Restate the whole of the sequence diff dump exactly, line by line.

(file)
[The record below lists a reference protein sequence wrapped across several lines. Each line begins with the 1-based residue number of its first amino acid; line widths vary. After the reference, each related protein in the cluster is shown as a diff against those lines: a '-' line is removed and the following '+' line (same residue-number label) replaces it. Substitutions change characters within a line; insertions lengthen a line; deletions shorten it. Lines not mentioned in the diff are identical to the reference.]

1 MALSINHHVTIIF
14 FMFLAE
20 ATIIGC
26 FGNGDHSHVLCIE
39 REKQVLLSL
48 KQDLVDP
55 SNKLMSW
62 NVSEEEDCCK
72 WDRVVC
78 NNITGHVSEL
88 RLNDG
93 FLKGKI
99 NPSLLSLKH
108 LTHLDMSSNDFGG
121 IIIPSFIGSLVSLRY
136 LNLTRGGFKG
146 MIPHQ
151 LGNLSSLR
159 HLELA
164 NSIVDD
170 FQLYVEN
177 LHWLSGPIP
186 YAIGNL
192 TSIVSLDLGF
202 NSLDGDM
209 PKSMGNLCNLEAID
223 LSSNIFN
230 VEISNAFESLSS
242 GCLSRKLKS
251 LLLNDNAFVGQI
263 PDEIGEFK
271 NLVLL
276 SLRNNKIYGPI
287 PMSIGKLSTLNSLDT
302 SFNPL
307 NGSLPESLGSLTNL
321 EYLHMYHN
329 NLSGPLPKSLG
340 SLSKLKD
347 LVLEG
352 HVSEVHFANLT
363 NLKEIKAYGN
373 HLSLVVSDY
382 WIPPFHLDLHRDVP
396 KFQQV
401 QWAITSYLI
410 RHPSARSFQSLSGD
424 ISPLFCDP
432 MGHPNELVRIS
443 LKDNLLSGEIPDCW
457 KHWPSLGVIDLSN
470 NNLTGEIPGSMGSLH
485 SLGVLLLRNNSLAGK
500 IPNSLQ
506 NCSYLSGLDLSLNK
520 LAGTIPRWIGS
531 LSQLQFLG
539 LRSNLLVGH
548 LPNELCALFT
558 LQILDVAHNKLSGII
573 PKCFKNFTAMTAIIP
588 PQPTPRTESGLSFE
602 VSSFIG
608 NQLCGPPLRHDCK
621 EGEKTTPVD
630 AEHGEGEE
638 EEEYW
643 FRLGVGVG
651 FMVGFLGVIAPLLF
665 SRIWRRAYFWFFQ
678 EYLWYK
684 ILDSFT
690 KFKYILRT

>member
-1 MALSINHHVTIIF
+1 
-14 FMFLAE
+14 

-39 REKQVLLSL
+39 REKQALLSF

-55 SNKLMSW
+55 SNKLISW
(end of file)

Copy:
[The record below lists a reference protein sequence wrapped across several lines. Each line begins with the 1-based residue number of its first amino acid; line widths vary. After the reference, each related protein in the cluster is shown as a diff against those lines: a '-' line is removed and the following '+' line (same residue-number label) replaces it. Substitutions change characters within a line; insertions lengthen a line; deletions shorten it. Lines not mentioned in the diff are identical to the reference.]

1 MALSINHHVTIIF
14 FMFLAE
20 ATIIGC
26 FGNGDHSHVLCIE
39 REKQVLLSL
48 KQDLVDP
55 SNKLMSW
62 NVSEEEDCCK
72 WDRVVC
78 NNITGHVSEL
88 RLNDG
93 FLKGKI
99 NPSLLSLKH
108 LTHLDMSSNDFGG
121 IIIPSFIGSLVSLRY
136 LNLTRGGFKG
146 MIPHQ
151 LGNLSSLR
159 HLELA
164 NSIVDD
170 FQLYVEN
177 LHWLSGPIP
186 YAIGNL
192 TSIVSLDLGF
202 NSLDGDM
209 PKSMGNLCNLEAID
223 LSSNIFN
230 VEISNAFESLSS
242 GCLSRKLKS
251 LLLNDNAFVGQI
263 PDEIGEFK
271 NLVLL
276 SLRNNKIYGPI
287 PMSIGKLSTLNSLDT
302 SFNPL
307 NGSLPESLGSLTNL
321 EYLHMYHN
329 NLSGPLPKSLG
340 SLSKLKD
347 LVLEG
352 HVSEVHFANLT
363 NLKEIKAYGN
373 HLSLVVSDY
382 WIPPFHLDLHRDVP
396 KFQQV
401 QWAITSYLI
410 RHPSARSFQSLSGD
424 ISPLFCDP
432 MGHPNELVRIS
443 LKDNLLSGEIPDCW
457 KHWPSLGVIDLSN
470 NNLTGEIPGSMGSLH
485 SLGVLLLRNNSLAGK
500 IPNSLQ
506 NCSYLSGLDLSLNK
520 LAGTIPRWIGS
531 LSQLQFLG
539 LRSNLLVGH
548 LPNELCALFT
558 LQILDVAHNKLSGII
573 PKCFKNFTAMTAIIP
588 PQPTPRTESGLSFE
602 VSSFIG
608 NQLCGPPLRHDCK
621 EGEKTTPVD
630 AEHGEGEE
638 EEEYW
643 FRLGVGVG
651 FMVGFLGVIAPLLF
665 SRIWRRAYFWFFQ
678 EYLWYK
684 ILDSFT
690 KFKYILRT

>member
-1 MALSINHHVTIIF
+1 
-14 FMFLAE
+14 

-39 REKQVLLSL
+39 REKQALLSF

-55 SNKLMSW
+55 SNKLISW